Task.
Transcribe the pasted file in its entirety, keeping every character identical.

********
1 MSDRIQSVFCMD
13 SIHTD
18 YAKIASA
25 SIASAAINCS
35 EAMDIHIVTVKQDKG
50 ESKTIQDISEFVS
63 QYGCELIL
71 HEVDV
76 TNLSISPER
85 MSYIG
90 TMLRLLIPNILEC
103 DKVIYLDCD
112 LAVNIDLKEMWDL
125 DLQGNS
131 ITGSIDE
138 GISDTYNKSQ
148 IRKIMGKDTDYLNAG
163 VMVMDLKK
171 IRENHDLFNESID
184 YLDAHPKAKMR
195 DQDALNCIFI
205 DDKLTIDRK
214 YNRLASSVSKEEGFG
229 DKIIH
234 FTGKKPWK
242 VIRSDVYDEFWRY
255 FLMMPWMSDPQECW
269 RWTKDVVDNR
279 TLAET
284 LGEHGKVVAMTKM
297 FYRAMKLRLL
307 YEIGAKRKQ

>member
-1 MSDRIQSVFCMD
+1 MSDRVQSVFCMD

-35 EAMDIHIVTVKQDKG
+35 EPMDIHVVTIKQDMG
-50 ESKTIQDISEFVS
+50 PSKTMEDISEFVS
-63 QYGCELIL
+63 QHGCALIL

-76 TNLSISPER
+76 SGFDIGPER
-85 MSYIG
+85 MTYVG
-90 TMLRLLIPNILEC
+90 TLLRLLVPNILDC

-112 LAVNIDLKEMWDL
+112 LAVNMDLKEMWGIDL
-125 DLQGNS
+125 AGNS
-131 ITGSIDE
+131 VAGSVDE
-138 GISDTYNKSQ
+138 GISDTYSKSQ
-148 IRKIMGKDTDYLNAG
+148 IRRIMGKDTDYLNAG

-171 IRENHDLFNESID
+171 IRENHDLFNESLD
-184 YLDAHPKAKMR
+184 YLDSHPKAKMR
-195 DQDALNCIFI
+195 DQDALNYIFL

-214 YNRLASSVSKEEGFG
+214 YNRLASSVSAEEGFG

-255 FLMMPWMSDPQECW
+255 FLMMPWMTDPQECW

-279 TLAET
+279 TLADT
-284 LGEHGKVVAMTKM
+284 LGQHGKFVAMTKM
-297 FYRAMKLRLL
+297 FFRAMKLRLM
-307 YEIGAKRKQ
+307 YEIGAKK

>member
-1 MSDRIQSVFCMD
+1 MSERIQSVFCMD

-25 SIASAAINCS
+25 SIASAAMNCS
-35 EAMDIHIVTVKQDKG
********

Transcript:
1 MSDRIQSVFCMD
13 SIHTD
18 YAKIASA
25 SIASAAINCS
35 EAMDIHIVTVKQDKG
50 ESKTIQDISEFVS
63 QYGCELIL
71 HEVDV
76 TNLSISPER
85 MSYIG
90 TMLRLLIPNILEC
103 DKVIYLDCD
112 LAVNIDLKEMWDL
125 DLQGNS
131 ITGSIDE
138 GISDTYNKSQ
148 IRKIMGKDTDYLNAG
163 VMVMDLKK
171 IRENHDLFNESID
184 YLDAHPKAKMR
195 DQDALNCIFI
205 DDKLTIDRK
214 YNRLASSVSKEEGFG
229 DKIIH
234 FTGKKPWK
242 VIRSDVYDEFWRY
255 FLMMPWMSDPQECW
269 RWTKDVVDNR
279 TLAET
284 LGEHGKVVAMTKM
297 FYRAMKLRLL
307 YEIGAKRKQ

>member
-1 MSDRIQSVFCMD
+1 MSDRVQSVFCMD

-35 EAMDIHIVTVKQDKG
+35 EPMDIHVVTIKQDMG
-50 ESKTIQDISEFVS
+50 PSKTMEDISEFVS
-63 QYGCELIL
+63 QHGCALIL

-76 TNLSISPER
+76 SGFDIGPER
-85 MSYIG
+85 MTYVG
-90 TMLRLLIPNILEC
+90 TLLRLLVPNILDC

-112 LAVNIDLKEMWDL
+112 LAVNMDLKEMWGIDL
-125 DLQGNS
+125 AGNS
-131 ITGSIDE
+131 VAGSVDE
-138 GISDTYNKSQ
+138 GISDTYSKSQ
-148 IRKIMGKDTDYLNAG
+148 IRRIMGKDTDYLNAG

-171 IRENHDLFNESID
+171 IRENHDLFNESLD
-184 YLDAHPKAKMR
+184 YLDSHPKAKMR
-195 DQDALNCIFI
+195 DQDALNYIFL

-214 YNRLASSVSKEEGFG
+214 YNRLASSVSAEEGFG

-255 FLMMPWMSDPQECW
+255 FLMMPWMTDPQECW

-279 TLAET
+279 TLADT
-284 LGEHGKVVAMTKM
+284 LGQHGKFVAMTKM
-297 FYRAMKLRLL
+297 FFRAMKLRLM
-307 YEIGAKRKQ
+307 YEIGAKK

>member
-1 MSDRIQSVFCMD
+1 MSERIQSVFCMD

-25 SIASAAINCS
+25 SIASAAMNCS
-35 EAMDIHIVTVKQDKG